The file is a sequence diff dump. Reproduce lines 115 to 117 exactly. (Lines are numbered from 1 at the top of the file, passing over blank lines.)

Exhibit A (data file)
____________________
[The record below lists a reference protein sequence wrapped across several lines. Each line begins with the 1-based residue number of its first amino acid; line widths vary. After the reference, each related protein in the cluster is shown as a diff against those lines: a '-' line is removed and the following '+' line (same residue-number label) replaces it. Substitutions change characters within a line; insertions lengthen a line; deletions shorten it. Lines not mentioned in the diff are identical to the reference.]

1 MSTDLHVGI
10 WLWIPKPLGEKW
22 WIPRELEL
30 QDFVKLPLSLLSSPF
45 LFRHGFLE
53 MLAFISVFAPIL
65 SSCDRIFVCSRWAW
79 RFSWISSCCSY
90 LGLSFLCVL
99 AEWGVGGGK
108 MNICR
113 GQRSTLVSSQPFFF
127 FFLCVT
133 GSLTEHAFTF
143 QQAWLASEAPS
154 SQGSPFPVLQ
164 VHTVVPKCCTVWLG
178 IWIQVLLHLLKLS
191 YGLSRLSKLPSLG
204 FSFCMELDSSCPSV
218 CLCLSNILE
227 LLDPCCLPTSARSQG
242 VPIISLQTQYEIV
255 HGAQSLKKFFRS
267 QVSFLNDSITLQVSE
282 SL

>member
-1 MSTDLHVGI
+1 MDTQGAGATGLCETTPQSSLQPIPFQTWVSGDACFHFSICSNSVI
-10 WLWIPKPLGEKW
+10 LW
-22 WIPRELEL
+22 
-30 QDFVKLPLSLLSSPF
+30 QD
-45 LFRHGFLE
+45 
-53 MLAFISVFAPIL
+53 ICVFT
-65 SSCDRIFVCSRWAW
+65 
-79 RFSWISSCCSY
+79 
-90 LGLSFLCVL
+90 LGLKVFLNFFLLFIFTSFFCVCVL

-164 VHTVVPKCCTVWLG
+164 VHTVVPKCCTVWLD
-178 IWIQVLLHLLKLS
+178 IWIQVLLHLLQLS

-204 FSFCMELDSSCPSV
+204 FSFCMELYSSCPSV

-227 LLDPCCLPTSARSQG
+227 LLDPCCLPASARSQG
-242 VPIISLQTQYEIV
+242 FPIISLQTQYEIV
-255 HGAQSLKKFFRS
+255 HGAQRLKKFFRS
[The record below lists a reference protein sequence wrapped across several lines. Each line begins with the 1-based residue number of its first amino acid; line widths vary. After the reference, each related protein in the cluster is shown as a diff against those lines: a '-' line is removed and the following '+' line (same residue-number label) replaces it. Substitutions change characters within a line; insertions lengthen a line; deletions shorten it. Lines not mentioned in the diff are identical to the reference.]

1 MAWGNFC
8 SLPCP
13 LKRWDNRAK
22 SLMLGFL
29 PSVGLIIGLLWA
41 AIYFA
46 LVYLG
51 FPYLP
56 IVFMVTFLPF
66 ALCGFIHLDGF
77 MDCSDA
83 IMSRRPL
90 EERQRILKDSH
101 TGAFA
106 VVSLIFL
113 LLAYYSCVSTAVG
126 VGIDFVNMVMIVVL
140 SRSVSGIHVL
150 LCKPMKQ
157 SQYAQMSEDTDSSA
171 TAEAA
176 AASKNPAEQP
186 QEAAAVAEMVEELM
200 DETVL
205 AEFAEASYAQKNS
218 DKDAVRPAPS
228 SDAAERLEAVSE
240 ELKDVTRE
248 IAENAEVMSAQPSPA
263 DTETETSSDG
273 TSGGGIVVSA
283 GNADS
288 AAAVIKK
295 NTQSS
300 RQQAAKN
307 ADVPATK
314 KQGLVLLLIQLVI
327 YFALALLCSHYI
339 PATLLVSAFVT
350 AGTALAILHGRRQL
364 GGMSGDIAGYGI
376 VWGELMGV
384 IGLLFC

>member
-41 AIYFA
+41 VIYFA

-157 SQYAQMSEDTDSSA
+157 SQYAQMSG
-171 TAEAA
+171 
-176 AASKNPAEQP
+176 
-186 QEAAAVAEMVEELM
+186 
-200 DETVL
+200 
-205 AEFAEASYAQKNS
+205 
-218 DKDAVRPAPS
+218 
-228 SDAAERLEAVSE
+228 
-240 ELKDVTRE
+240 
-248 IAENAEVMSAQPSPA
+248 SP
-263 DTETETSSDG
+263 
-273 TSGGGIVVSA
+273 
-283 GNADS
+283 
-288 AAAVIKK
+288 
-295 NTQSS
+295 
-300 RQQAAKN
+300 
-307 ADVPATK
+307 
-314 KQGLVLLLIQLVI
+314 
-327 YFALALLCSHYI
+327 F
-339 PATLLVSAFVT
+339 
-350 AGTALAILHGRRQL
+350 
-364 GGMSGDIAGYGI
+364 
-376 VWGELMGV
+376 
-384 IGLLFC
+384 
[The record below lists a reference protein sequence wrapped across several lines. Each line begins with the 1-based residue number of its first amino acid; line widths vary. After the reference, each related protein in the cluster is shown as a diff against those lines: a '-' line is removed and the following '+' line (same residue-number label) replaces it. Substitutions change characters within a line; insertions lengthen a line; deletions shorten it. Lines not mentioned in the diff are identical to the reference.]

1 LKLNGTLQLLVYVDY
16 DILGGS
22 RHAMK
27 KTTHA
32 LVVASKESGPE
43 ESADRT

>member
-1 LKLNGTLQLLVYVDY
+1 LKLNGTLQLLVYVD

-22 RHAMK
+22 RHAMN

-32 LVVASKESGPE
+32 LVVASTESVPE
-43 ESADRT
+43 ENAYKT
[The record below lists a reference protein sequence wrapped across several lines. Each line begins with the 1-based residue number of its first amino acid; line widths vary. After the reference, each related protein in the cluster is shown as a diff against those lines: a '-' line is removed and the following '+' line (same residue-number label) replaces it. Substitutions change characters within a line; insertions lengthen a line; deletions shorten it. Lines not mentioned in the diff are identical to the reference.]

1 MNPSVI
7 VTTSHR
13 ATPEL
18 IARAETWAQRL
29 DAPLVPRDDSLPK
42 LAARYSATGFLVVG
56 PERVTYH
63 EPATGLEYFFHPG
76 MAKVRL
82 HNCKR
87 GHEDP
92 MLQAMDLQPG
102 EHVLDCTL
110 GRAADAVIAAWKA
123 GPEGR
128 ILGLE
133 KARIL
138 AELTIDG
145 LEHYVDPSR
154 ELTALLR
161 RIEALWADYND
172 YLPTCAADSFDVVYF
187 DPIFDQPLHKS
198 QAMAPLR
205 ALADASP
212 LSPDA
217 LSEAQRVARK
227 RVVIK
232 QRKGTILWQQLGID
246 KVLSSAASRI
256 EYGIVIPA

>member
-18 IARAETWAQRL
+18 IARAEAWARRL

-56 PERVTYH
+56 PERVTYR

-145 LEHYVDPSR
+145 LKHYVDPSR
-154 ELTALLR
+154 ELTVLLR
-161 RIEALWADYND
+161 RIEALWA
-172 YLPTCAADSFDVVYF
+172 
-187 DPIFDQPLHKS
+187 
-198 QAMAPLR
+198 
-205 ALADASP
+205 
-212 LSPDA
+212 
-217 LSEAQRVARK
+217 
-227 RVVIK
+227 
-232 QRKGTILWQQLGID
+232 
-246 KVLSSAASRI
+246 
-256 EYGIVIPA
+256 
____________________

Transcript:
+200 
-205 AEFAEASYAQKNS
+205 